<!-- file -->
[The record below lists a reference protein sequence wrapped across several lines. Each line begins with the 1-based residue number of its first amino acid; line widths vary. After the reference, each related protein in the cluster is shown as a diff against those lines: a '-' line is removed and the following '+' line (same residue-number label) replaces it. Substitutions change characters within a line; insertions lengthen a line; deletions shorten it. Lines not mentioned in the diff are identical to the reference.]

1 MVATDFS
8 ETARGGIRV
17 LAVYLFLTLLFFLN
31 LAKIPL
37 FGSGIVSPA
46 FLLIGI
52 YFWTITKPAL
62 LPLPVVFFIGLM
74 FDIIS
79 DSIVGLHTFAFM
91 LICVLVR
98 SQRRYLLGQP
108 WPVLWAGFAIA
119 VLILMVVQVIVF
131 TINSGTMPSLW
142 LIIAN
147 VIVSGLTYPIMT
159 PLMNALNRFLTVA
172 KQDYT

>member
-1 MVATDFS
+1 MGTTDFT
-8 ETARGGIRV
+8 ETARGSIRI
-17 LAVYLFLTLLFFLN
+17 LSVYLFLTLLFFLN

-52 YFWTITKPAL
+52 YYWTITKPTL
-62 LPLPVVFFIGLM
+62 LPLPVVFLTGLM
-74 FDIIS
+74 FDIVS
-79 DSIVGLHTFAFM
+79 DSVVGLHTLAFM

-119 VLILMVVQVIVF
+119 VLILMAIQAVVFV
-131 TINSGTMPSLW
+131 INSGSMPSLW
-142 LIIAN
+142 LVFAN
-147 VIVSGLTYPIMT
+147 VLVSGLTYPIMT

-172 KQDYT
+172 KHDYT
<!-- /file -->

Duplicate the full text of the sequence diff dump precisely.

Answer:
[The record below lists a reference protein sequence wrapped across several lines. Each line begins with the 1-based residue number of its first amino acid; line widths vary. After the reference, each related protein in the cluster is shown as a diff against those lines: a '-' line is removed and the following '+' line (same residue-number label) replaces it. Substitutions change characters within a line; insertions lengthen a line; deletions shorten it. Lines not mentioned in the diff are identical to the reference.]

1 MVATDFS
8 ETARGGIRV
17 LAVYLFLTLLFFLN
31 LAKIPL
37 FGSGIVSPA
46 FLLIGI
52 YFWTITKPAL
62 LPLPVVFFIGLM
74 FDIIS
79 DSIVGLHTFAFM
91 LICVLVR
98 SQRRYLLGQP
108 WPVLWAGFAIA
119 VLILMVVQVIVF
131 TINSGTMPSLW
142 LIIAN
147 VIVSGLTYPIMT
159 PLMNALNRFLTVA
172 KQDYT

>member
-1 MVATDFS
+1 MGTTDFT
-8 ETARGGIRV
+8 ETARGSIRI
-17 LAVYLFLTLLFFLN
+17 LSVYLFLTLLFFLN

-52 YFWTITKPAL
+52 YYWTITKPTL
-62 LPLPVVFFIGLM
+62 LPLPVVFLTGLM
-74 FDIIS
+74 FDIVS
-79 DSIVGLHTFAFM
+79 DSVVGLHTLAFM

-119 VLILMVVQVIVF
+119 VLILMAIQAVVFV
-131 TINSGTMPSLW
+131 INSGSMPSLW
-142 LIIAN
+142 LVFAN
-147 VIVSGLTYPIMT
+147 VLVSGLTYPIMT

-172 KQDYT
+172 KHDYT